Routers are great tools for shaping edges in furniture making, but they also have a number of other uses too, as John Bullar shows in the next part of this series.
Routers are great for shaping edges – turning a plain square-edged board into a friendly round-edged tabletop, for example – but they also have a multitude of other uses. While this article is a general introduction to using the hand-held router and the router table in furniture making, being such a versatile tool, router applications also crop up in other parts of this series.
The first type of furniture maker’s router was a humble block plane with a narrow blade protruding beneath it, which was intended for routing out deep channels or rebates.Early makers would also own a set of moulding planes, often running into dozens, for shaping the edges of panels and cabinet tops. Over the past 100 years, the electric router has progressively replaced both these tools.
In theory, a modern router is simple enough: a geared electric motor is vertically mounted over a flat plate known as the ‘sole’, which slides across the wood. A cutter, clamped to the motor spindle, pokes through the middle of the sole to cut the wood beneath. The motor can be lowered to cut deeper and raised to reduce or stop cutting, usually with a spring-loaded ‘plunge’ mechanism.
Putting this into practice requires planning and care. You can work freehand to make a groove just a few millimetres deep with a small diameter cutter, such as for patterns or signing your initials on a piece of wood . However, for larger or deeper grooves, the router must be guided to stop it running away and damaging the wood. We will look further into this below, but first a word on cutters.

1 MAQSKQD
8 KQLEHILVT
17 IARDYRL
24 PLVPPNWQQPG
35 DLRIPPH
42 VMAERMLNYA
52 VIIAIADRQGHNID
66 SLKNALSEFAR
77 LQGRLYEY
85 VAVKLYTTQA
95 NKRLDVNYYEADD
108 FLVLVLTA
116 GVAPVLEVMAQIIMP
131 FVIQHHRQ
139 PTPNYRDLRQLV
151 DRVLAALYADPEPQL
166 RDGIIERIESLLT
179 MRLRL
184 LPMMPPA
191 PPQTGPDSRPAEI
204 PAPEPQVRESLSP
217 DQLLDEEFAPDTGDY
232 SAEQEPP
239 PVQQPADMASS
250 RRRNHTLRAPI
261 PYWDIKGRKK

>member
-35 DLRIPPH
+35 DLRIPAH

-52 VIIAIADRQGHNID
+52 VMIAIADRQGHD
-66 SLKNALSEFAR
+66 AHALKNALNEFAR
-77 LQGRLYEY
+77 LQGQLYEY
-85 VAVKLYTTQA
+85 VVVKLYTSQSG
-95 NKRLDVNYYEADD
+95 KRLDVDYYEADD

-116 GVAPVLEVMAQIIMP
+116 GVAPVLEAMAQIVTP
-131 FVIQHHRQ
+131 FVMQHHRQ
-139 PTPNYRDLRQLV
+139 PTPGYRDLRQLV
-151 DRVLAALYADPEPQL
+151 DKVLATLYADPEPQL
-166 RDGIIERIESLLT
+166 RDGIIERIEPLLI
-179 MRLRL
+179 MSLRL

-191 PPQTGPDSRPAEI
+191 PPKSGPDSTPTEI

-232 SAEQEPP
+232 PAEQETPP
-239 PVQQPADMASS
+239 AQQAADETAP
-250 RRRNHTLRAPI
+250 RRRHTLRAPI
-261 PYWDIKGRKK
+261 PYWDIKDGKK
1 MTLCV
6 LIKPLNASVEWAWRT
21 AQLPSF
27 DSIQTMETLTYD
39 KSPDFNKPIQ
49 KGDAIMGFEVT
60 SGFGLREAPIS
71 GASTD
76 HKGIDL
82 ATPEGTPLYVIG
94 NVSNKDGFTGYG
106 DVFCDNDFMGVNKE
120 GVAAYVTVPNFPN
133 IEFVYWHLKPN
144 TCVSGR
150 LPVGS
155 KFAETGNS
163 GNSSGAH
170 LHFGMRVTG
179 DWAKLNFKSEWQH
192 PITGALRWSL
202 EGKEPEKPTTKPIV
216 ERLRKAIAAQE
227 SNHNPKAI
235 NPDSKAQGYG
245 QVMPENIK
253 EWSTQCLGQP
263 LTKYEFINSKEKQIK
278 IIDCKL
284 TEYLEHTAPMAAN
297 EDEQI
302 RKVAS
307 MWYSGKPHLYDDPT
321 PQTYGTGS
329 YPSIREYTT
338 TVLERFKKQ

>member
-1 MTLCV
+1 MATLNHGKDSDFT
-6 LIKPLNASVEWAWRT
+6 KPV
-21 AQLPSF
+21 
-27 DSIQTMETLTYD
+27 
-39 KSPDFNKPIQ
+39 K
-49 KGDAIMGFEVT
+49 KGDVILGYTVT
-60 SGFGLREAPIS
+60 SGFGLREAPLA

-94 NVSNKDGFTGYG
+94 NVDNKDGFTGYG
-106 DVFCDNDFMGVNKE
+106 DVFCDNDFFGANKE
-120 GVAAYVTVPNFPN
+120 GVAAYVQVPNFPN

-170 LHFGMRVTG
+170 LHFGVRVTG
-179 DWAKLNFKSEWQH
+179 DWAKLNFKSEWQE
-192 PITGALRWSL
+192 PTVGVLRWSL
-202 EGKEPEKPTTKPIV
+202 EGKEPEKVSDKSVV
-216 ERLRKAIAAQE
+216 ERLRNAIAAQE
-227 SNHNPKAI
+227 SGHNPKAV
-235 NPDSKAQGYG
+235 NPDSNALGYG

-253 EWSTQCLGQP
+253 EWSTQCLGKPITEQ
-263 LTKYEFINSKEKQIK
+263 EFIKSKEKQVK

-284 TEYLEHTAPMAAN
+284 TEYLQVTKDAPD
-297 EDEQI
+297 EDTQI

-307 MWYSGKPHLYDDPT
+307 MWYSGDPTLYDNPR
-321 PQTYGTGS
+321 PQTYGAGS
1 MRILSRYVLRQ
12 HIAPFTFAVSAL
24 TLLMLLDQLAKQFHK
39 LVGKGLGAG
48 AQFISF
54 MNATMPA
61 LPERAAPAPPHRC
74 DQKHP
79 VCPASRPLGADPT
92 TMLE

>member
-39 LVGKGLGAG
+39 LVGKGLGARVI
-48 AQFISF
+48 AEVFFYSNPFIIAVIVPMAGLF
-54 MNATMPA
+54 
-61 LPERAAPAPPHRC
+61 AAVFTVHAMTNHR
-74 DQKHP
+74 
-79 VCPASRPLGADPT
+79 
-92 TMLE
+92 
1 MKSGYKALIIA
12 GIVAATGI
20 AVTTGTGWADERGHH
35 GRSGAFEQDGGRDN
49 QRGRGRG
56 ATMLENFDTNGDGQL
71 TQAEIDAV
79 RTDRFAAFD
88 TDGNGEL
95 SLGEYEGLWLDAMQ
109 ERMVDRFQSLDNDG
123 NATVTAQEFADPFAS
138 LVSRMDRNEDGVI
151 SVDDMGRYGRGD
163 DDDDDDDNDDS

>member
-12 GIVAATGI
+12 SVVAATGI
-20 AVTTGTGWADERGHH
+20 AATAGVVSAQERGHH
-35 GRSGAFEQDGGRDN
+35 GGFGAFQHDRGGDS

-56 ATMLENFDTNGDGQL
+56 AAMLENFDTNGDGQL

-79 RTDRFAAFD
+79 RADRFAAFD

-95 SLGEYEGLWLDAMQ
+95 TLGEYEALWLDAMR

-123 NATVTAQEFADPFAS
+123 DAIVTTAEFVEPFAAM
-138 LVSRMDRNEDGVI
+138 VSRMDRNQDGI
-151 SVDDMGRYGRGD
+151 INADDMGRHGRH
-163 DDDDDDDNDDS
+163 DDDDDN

Routers come in two main sizes with 1⁄4in chucks for small trimming jobs or 1⁄2in chucks for heavy-duty routing. Cutters or ‘bits’ in both sizes are made from high-speed-steel (HSS) or tungsten carbide (TC). Steel-edged cutters tend to have more complex shapes while carbide edges last much longer .
The router turns extremely fast, around 20,000rpm, and the cutter should slice off a minute shaving on each turn. This requires the edge to be razor-sharp otherwise the tool tip heats up and the wood scorches. To avoid blunting, router cutters should never be forced into the wood, nor allowed to remain in the same spot; they must be gently fed forward in a slow, controlled manner. With care, old router cutters can be sharpened although many makers regard them as disposable once the edge is dulled .
Depth & direction
Avoid making deep cuts with a router as this is when it will try to veer off on a path of its own, damaging the work and possibly the tool as well. Instead make a series of shallow cuts, increasing the overall depth at each stage. To help with this, the mechanism on a plunge router has a rotating turret stop, which guides the user to cut in three stages .
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